Chirasmita Panigrahi, a research scholar at IIT Kharagpur has invented a new manufacturing process to extend the shelf life of sugarcane juice without any heat or chemicals.
Sugarcane juice, a refreshing drink on a hot summer afternoon, is not only delicious but also nutritious. Cultivated across various parts of Southeast Asia for several years, the juice has been used to treat several ailments by Ayurveda practitioners. It is extracted by crushing the stalk, which is a part of the plant that is packed with nutrients.
According to studies, the juice accommodates phytonutrients, antioxidants, Vitamin C & B which are beneficial for treating illnesses such as inflammations, urinary tract infections and jaundice. However, after extraction, sugarcane juice has a shelf-life of less than a day, owing to biological processes like microbial fermentation.
While there are thermal treatments to extend the shelf-life of sugarcane juice, these methods interfere with the taste and aroma. This limits its long-term storage and widespread marketing.
Addressing this, Chirasmita Panigrahi (27), a research scholar from the Indian Institute of Technology, Kharagpur, has come up with a solution to extend the shelf life of sugarcane juice without using heat or chemicals.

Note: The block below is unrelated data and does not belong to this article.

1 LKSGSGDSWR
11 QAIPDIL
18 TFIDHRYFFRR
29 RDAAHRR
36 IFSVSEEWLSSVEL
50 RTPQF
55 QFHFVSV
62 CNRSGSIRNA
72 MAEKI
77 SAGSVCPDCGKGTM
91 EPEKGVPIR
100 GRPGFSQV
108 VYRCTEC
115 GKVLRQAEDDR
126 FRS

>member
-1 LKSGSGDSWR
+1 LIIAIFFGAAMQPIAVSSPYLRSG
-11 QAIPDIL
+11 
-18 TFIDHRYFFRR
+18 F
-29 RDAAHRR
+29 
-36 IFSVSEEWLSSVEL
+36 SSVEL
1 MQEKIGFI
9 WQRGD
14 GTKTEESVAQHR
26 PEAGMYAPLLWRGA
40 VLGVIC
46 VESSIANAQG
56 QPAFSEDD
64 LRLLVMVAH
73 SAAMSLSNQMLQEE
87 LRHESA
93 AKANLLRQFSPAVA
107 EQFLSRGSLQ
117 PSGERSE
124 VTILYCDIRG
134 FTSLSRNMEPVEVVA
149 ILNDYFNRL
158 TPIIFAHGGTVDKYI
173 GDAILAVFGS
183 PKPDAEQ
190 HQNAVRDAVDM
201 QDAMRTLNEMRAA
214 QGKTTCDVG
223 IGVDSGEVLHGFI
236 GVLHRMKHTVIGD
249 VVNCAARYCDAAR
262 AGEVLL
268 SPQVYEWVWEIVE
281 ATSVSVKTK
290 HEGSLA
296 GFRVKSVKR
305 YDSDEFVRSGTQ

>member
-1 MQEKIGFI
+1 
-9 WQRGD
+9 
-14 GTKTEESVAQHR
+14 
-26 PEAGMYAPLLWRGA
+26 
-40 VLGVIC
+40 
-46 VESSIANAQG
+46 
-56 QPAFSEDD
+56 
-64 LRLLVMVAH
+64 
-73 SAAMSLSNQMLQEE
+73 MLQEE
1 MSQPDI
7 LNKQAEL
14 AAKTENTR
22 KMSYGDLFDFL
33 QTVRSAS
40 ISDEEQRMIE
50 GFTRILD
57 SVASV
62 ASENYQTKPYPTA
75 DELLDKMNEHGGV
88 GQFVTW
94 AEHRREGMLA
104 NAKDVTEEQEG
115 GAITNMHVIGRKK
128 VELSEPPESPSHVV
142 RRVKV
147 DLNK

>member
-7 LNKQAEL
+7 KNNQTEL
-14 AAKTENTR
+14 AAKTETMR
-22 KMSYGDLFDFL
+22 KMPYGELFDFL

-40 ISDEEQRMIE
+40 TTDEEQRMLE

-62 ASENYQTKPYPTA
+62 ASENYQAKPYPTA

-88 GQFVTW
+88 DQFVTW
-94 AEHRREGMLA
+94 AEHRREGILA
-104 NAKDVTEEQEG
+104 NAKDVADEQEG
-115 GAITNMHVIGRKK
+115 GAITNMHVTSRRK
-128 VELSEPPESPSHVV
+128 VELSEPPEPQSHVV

“Using a two-step process, I have developed a solution to store sugarcane juice for up to 12 weeks under refrigerated conditions. In the process, the juice does not lose its taste, aroma, or colour,” says Chirasmita in an interview with The Better India.
Three years of research
As part of her PhD research study for the Department of Agricultural and Food Engineering, in 2017, Chirasmita began her research on developing a technology to extend the shelf life of sugarcane juice.
In her first round of trials, she used an IIT-Kharagpur patented technology known as ultrafiltration or membrane filtration. The technique was developed by the Chemical Engineering lab to extend the shelf-life of coconut water up to 18 weeks.
“In this process, the bacterial content in the juice can be removed without the use of preservatives. However, after undergoing the filtration, within a few days, the sugarcane juice started browning, owing to the presence of phenols and enzyme reaction,” says Chirasmita.
After further research for another year, she decided to add another process, ozonization, after the ultrafiltration of the juice.
“In this step, the juice is exposed to ozone gas, which acts as a disinfectant. It reacts with compounds in the juice and renders them inactive which prevents browning,” says Chirasmita, adding that the final product was packaged in an aseptic environment to prevent contamination.
Extended shelf life
Finally, Chirasmita conducted storage studies to understand how long the juice can be preserved under refrigerated conditions.
“The juice was placed in cold storage and monitored regularly. The results of the study showed that the combination of membrane filtration and ozone treatment technology slowed down fermentation and browning. There was a reduction in bacteria levels, yeast and mould levels, and the results showed 85% inactivation of enzymes,” says Chirasmita, adding that the juice could be stored up to 12 weeks without any alteration in its properties.
In March 2021, the technology, which is yet to be patented, was selected for the National Meritorious Invention Awards 2020 by the National Research Development Corporation (NRDC), Government of India.